And while casual observers would assume the trajectory of the band was as immediate as it was immense, success did not come overnight for the Lowestoft, England natives. 

“The way we perceived it was different to how a Canadian, an American audience would see it, really,” he says. “Nothing was happening for us in England and we were slogging away. We had a following. We had people coming from record companies that were watching the shows and saying they love it, but it’s kind of not signable, not marketable. It doesn’t fit in with anything that was on their roster, but they said they were keeping a close eye on us to see what we achieved under our own steam.”

Organizers at America’s South By Southwest caught wind of the growing British attraction on the heels of their self-financed EP featuring the ‘love trio’ – “Love on the Rocks With No Ice”, “Love is Only A Feeling”, and their soon-to-be breakout hit “I Believe in a Thing Called Love.””

“We were like, Okay, so maybe America’s our place. Maybe North America is going to be our natural home and we’ll all have to relocate. We’re all up for it. None of us had families or anything like that, so we were like, Yeah, okay, let’s do that. And then we went to South by Southwest and nothing happened.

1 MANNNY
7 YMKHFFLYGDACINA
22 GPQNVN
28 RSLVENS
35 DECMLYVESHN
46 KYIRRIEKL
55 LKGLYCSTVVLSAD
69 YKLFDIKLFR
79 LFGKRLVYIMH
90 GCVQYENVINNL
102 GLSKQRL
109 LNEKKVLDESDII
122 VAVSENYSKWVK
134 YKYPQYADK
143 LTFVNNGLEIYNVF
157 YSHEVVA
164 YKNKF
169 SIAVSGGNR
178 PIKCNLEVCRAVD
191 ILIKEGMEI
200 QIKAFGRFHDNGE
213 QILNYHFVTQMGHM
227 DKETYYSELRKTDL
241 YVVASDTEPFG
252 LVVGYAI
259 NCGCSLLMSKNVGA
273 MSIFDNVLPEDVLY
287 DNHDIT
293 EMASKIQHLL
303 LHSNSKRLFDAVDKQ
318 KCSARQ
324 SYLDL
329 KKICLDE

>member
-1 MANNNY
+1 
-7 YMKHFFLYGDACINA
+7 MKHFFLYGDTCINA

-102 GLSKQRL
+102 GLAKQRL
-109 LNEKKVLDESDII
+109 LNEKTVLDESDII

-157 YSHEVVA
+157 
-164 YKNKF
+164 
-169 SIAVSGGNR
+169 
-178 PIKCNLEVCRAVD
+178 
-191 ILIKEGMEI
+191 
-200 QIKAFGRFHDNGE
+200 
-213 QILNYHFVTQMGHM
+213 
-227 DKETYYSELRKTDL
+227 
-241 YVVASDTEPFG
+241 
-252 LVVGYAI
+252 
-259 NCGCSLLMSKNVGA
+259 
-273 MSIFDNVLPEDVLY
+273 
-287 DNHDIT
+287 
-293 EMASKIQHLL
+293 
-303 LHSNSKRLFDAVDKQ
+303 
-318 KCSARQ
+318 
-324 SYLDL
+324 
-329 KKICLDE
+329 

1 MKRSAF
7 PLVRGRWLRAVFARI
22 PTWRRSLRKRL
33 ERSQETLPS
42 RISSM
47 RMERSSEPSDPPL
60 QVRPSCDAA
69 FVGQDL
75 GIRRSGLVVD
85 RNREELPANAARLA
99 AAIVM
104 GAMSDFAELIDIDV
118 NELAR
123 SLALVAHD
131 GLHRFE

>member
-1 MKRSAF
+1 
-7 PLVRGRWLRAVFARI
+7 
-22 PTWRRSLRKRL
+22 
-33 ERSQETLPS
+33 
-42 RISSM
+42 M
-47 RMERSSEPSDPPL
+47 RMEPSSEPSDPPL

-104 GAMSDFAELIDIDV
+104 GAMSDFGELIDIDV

“So then we came back to England and finished the record. We recorded it all in two weeks. So we’d already had those three songs, the ones that had love in the title, and then we recorded the rest of the album and all the B-sides in two weeks at Chapel Studios, all self-funded. Nobody was helping us. I was doing jingles, you know, advertising jingles. And I paid for the album with some stuff I did for IKEA. So we didn’t have a label, and we started putting singles out.”

The DIY-EP was spot-played on national radio, earning the band an opening slot on tour opposite The Wild Hearts